about bringing ancient life back and discovering mythical creatures. It was
all going fine until the crew disappeared- and what's weird is how footage of
the crew getting slaughtered by mermaids got leaked out. Because of this, the
public grew suspicious and began to wonder if this was just to mock. Because
of this, Theodore Blackwell is curious and forms a new group of people to
voyage to the Mariana Trench. Each person in the crew has their own specialty
and has their own reason of wanting to explore the same area. Along the way,
they discover that a lot of the "myths" are true while finding fheir way to
safety.

Reviewer's Name: Trisha
Stung
Wiggins, Bethany
5 stars = Bohemian Rhapsody Awesome!
Review:

This is the first book in a series. I love this book. Fiona wakes up with her world totally altered. She has a weird tattoo on her hand. The honey bees population has collapsed and the world is separated by a wall. People turn into beasts, and she is on the wrong side of the wall. I loved how Bethany Wiggins turned this book into a mystery of who, why, when what? This book was totally unpredictable, surprises around each page! I related to this book because it is about a worldwide pandemic. Honestly I think we can all relate to each and every character in this book! I know I did.

Reviewer Grade: 8th

Reviewer's Name: Hope
Awards:
The Fifth Season
Jemisin, N. K.
4 stars = Really Good
Review:

In the post-apocalyptic Stillness, where nothing is Still, N. K. Jemisin creates a cast of interconnected characters, an intriguing plot, and a fantasy world that masterfully entails factions, a magic system, and history that is weaved into the current time of the book. Jemisin goes through three different perspectives, but still maintains a sense of total engagement and interest for the reader. We follow the stories of these three, and with each learn how much of a curse each blessing can be. This series is very real and doesn't shy away from concepts that would be expected from societies in such a situation, but at the same time, is surprising in a number of ways. I really enjoyed this book; I gasped internally several times throughout, from plot twists, reveals, and realizations, and enjoyed almost every part of The Fifth Season.

Reviewer's Name: Noah
The Fourteenth Goldfish
Holm, Jennifer L.
4 stars = Really Good
Review:

The Fourteenth Goldfish is about a girl whos grandfather finds a way to be young again. When Ellie's grandfather shows up at her doorstep as a teenager, her life gets crazy. Her grandfather found a cure to aging, but can't get into his lab due to the fact that he is unrecognizable. Ellie, her grandfather, and a couple of friends must get the T. Melvinus from the lab, before it is relocated to Malaysia.
This book was awesome. While it isn't a middle school level book, it is a great quick read. It is entertaining and was easy to read. Everyone should read this book.

Reviewer's Name: Mackenzie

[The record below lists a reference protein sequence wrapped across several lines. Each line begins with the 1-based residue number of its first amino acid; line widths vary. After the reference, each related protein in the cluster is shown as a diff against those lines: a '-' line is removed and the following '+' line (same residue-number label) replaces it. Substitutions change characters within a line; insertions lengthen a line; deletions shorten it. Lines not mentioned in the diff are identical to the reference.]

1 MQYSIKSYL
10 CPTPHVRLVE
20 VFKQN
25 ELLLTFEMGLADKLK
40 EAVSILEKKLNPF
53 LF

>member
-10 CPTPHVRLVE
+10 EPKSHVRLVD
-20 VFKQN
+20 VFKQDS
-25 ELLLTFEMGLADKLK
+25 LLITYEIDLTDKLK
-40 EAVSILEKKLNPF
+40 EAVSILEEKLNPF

Machine
Bear, Elizabeth
5 stars = Bohemian Rhapsody Awesome!
Review:

Machine is a sci-fi space opera set in the same universe as Ancestral Night, but with completely new characters and a new writing style. It revolves around a trauma doctor, LLyn, a specialist in search and rescue. Her body has a flaw, however. She deals with nerve-drilling pain, a side-effect of living on a backwater planet with no medicine, and relies heavily on an ai-driven exo that supports her and hides her pain. When an assignment brings her to the far reaches of space, she discovers a relic of the ancient Earth. A generation ship. Sent when earth was thought to have no hope of survival, this relic has drifted across space a time, with all of its crew in cryo-sleep, and its shipmind ravaged and torn by conflicting imperatives. This book is a great read for lovers of sci-fi and mystery.

Reviewer's Name: Ethan
Awards:
Red Rising
Brown, Pierce
4 stars = Really Good
Review:

4 stars(Good, but not enough conflict)
Red rising is a sci-fi book set in the far future, where caste systems are a given and the lowest caste, red, is forced to mine Mars to make way for other, higher castes. The book follows the perspective of a red, Darrow, who lives a completely familiar yet grueling life as a helldiver. As he toils in the mines and in the life of an unfortunate red, his entire life is picked up and tossed in the garbage as his wife first dies, then he is inducted into a mysterious society known as the Sons of Ares, where the truth of his former life is revealed to him. I didn't like this book because there's little to no challenge to him in the overall story, but I also find this book strangely calming. I suggest this book to anyone looking for a story of growth, strategy, friendship, and betrayal.

Reviewer's Name: Ethan
Ancestral Night
Bear, Elizabeth
5 stars = Bohemian Rhapsody Awesome!
Review:

Ancestral Night is a book set in the far future, where our equivalent of supercomputers are built into people's brains and alien races have made a siblinghood with Humans. This book follows a salvage specialist that uncovers an ancient spaceship that mysteriously malfunctioned and then vented the crew into space. When she discovers who caused it, how it was caused, and why it was caused she is deeply disgusted. I enjoy this book because of the feel of Sci-fi that is real, and the mystery of the ancient races lost to time.

Reviewer's Name: Ethan
The Maze Runner
Dashner, James
4 stars = Really Good
Review:

The young adult book genre for the most part fells boring and stale to me. However, there was one book that I found to be great, and a real page turner, it was called Maze Runner. The book took me two days to finish, because it was such a page turner. The characters are great, the mystery is intriguing, and the drama is fun to read about. This book is one of my favorites and is a must read for everyone.

Reviewer's Name: McKinley
Renegades
Meyer, Marissa
4 stars = Really Good
Review: